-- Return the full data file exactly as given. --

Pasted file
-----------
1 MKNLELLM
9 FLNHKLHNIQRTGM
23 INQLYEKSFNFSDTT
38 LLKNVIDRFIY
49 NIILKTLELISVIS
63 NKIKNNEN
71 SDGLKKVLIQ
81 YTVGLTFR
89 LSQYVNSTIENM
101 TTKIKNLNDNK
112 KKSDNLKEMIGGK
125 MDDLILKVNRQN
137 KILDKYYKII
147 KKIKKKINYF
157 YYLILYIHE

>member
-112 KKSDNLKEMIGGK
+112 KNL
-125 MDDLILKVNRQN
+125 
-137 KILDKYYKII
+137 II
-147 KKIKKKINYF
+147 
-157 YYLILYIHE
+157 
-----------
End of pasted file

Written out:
1 MKNLELLM
9 FLNHKLHNIQRTGM
23 INQLYEKSFNFSDTT
38 LLKNVIDRFIY
49 NIILKTLELISVIS
63 NKIKNNEN
71 SDGLKKVLIQ
81 YTVGLTFR
89 LSQYVNSTIENM
101 TTKIKNLNDNK
112 KKSDNLKEMIGGK
125 MDDLILKVNRQN
137 KILDKYYKII
147 KKIKKKINYF
157 YYLILYIHE

>member
-112 KKSDNLKEMIGGK
+112 KNL
-125 MDDLILKVNRQN
+125 
-137 KILDKYYKII
+137 II
-147 KKIKKKINYF
+147 
-157 YYLILYIHE
+157 